Nondelegation Misinformation: A Reply to the Skeptics

113 Pages Posted: 23 Apr 2020 Last revised: 2 Jan 2024

Date Written: March 25, 2020


Within the past few years, several law-review articles have attempted to cast doubt on the historical legitimacy of the Nondelegation Doctrine—a long-neglected principle of constitutional law that forbids Congress from delegating authority so sweeping as to be “legislative” in nature. Perhaps the most notable of these is “Delegation at the Founding,” in which Julian Mortenson and Nicholas Bagley argue that the Nondelegation Doctrine has no basis in the Constitution as originally understood. “[T]he Constitution at the Founding contained no ... prohibition on delegations of legislative power,” the two authors claim, and at any rate, the Framers would have considered any “rulemaking pursuant to statutory authorization,” no matter how broad the authorization, to be “an exercise of executive Power.” Another recent article taking a similar position is Nicholas Parrillo’s ambitious piece on the federal direct tax legislation of 1798, which he uses as the centerpiece of his own historical argument that the Constitution enshrined no meaningful nondelegation principle.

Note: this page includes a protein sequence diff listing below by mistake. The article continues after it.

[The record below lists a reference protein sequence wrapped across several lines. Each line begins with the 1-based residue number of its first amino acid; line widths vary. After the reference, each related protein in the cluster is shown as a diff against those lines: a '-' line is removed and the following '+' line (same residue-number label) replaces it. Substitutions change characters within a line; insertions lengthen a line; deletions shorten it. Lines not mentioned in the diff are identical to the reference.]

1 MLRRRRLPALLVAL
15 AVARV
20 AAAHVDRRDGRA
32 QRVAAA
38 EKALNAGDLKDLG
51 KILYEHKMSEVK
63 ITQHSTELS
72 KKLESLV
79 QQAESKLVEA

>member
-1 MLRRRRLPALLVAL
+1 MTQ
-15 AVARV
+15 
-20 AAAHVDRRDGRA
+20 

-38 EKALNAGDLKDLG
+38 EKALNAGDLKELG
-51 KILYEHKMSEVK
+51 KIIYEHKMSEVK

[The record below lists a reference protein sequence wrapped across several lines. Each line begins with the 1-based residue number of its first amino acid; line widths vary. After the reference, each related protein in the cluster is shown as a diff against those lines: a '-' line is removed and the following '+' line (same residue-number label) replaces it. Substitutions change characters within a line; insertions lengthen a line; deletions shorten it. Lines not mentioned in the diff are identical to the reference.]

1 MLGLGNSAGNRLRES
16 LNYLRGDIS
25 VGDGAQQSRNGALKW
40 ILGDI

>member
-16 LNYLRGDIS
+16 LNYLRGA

As a target of these and other anti-nondelegation polemics, I am unconvinced. I remain of the opinion that, as I argued in a prior article, the Nondelegation Doctrine has a firm foundation in the Constitution’s original meaning. Despite their best efforts, Mortenson and Bagley fail to call that conclusion into doubt. And Parrillo’s argument, while stronger than Mortenson and Bagley’s, ultimately does not undermine the Doctrine’s constitutional bona fides, either. This Article advances a reinforced argument that the Nondelegation Doctrine is amply justified under an originalist reading of the Constitution while highlighting the flaws in recent scholarly arguments to the contrary, especially those made by Mortenson, Bagley, and Parrillo.
An earlier version of this piece was available as a working paper under the title, “Nondelegation Misinformation: A Rebuttal to ‘Delegation at the Founding’ and its Progeny.”

Keywords: Non-delegation, Constitution, Originalism, Interpretation, Regulation, History, Framing, Response, Mortenson, Bagley, Founding, Delegation, Separation of Powers, Nicholas, Parrillo, Christine, Chabot, Kevin, Arlyck, Direct, Tax, 1798

Suggested Citation

Gordon, Aaron, Nondelegation Misinformation: A Reply to the Skeptics (March 25, 2020). 75 Baylor L. Rev. 152, Available at SSRN: or

Aaron Gordon (Contact Author)

Yale University, Law School ( email )

127 Wall Street
New Haven, CT 06511
United States

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